This type of inflammation caused by working out should go away within a couple of days and isn’t a serious health risk.
However, acute inflammation can slow down your recovery process which is why cold showers are worth considering to help recover your body from an intense workout.
Chronic inflammation shouldn’t be an issue under normal circumstances, since you won’t experience this from working out.
This type of inflammation is serious and can be life-threatening especially in some situations.
Chronic inflammation is common in the head, heart, organs, major joints, and more, which can be debilitating.
You don’t have to worry so much about this type of inflammation from just working out though but remember to be careful lifting heavy weights since concussions can bring about serious inflammation that could become chronic.
Chronic inflammation requires medication and surgery to remove or treat, which is expensive.
Related: How to Get Flexible Fast
Alternatives To Cold Showers After a Workout
There are alternatives to cold showers that are more effective – if you can afford them.
If you really want to step up your post-workout recovery, and use the cutting edge methods many athletes rely on, here are a few of your options:
Ice baths are a classic technique that are prevalent in the world of sports and beyond, often featuring in Hollywood movies.
And Why not?
Ice baths are affordable after all and for the longest time were viewed as the best way to recover from intense workout sessions.
The freezing water of an ice bath significantly reduces inflammation, much more so than a simple cold shower.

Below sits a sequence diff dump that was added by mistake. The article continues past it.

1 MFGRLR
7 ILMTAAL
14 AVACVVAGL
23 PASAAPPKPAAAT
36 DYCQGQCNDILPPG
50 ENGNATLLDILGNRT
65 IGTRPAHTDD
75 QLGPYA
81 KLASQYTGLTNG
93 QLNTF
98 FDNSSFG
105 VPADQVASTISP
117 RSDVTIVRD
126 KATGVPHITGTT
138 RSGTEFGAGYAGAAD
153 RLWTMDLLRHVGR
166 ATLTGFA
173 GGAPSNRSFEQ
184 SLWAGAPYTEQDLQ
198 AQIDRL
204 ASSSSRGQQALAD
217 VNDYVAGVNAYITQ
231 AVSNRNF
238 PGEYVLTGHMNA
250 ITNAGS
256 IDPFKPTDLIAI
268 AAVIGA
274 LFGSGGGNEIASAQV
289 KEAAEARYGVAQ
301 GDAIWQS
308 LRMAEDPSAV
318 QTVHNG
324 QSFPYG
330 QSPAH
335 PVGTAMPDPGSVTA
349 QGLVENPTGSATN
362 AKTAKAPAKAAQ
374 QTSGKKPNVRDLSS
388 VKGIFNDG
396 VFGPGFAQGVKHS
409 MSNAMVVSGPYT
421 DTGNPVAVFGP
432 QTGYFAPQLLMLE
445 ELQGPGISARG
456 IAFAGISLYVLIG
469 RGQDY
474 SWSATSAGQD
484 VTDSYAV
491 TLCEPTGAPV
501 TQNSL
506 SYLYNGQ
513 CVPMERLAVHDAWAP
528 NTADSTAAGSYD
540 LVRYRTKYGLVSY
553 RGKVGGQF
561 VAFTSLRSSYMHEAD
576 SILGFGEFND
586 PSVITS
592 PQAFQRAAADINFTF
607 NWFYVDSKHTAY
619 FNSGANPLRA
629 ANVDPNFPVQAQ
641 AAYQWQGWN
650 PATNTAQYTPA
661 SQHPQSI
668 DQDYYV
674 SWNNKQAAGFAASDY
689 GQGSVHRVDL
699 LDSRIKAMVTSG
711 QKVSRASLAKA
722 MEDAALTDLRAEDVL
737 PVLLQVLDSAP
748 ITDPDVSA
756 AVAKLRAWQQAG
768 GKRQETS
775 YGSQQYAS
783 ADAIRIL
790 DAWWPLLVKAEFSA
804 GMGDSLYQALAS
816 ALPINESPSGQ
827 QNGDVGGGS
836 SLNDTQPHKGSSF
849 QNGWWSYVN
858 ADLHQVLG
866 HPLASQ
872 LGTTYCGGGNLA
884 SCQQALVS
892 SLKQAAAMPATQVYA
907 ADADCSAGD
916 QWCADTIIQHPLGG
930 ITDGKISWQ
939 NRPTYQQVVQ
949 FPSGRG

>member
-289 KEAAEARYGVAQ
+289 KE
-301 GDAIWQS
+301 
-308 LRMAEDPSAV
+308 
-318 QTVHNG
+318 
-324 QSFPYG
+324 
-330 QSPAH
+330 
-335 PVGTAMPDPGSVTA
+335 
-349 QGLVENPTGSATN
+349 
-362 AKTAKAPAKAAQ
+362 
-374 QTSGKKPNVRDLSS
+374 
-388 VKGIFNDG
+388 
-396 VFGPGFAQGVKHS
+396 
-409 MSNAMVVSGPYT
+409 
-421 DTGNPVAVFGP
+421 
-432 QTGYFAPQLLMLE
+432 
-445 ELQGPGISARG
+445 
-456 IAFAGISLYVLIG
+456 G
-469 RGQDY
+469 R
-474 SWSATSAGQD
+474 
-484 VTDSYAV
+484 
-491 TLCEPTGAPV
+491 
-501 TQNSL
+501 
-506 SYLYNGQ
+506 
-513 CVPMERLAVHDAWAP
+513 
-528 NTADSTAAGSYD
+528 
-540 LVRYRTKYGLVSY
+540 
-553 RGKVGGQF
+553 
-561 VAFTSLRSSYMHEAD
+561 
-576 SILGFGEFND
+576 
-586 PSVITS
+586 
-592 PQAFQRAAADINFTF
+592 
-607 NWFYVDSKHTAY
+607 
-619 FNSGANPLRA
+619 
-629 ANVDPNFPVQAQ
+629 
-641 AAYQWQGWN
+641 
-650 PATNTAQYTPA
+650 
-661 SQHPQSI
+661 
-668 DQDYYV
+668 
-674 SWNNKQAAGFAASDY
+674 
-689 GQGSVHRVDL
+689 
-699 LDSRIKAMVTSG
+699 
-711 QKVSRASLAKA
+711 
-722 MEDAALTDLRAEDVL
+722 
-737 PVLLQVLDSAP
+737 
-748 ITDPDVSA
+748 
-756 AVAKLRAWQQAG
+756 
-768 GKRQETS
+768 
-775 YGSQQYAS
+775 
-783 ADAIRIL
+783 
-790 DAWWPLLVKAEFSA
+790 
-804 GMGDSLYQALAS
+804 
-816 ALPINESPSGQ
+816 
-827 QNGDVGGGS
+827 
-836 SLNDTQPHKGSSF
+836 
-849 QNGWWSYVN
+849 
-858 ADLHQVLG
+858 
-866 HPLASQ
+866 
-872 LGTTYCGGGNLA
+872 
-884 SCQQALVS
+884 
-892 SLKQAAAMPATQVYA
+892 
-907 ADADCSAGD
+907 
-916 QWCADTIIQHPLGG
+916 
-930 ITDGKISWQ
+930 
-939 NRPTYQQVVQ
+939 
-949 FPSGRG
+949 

Constricting your blood vessels with the cold and dilating them with warm temperatures—when you get out—helps to flush away metabolic waste like lactic acid after working out.
Now there are a lot of other famous and expensive alternatives to the ice bath in recent years. However, cryotherapy is arguably the most notorious alternative since most sessions only last up to three minutes and are extremely effective.
Although it is a bit on the pricier side, cryogenic chambers help relieve muscle pains, sores, and reduce inflammation much better than regular ice baths.
It’s worth noting that cryotherapy is a hundred or so degrees colder than ice baths.
Furthermore, since liquid nitrogen doesn’t actually touch your skin, there is no risk for frostbite.
Frequently Asked Questions About Cold Shower After Workout
Is taking a cold shower after working out bad?
No, in fact, it could be the best thing you do if you want to speed up muscle recovery.
A cold shower will reduce inflammation in your muscles, help flush out lactic acid, and increase the circulation in your body.
All of which are great ways to help you recover faster and avoid possibly long acute inflammation which can lengthen recovery.
Do cold showers help build muscle?
To be honest, the research on this is a little hazy.
A lot of articles will claim that it does increase build muscle while others will point you to research that says it reduces muscle gain. There are a lot of factors in muscle growth, like diet and workout intensity.
While cold showers and increased muscle growth aren’t necessarily directly correlated, taking a cold shower will increase the rate of recovery for your body. With that, you should be able to work out more frequently and not feel as sore which does build muscle.
Should I take a cold shower immediately after working out?
While there are people who will advise you not to, we believe taking a cold shower straight after a workout is a great idea.
Showering after a workout is an excellent way to protect your body from breakouts and decreases your body’s temperature much faster than if you were to just wait.
However, keep in mind that it isn’t necessary to jump in immediately.
Related: How to Build Muscle Without Weights
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A Final Word on Cold Showers
Taking a cold shower after a workout is a great way to relieve your muscles, increase blood circulation, boost your immune system and assist your body in flushing out the lactic acid building up in your muscles.
Furthermore, the cold temperatures will reduce the inflammation in your muscles, which will help speed up the recovery process.
At the same time, for increased comfort, cold showers ironically make you feel much better once you’re dried.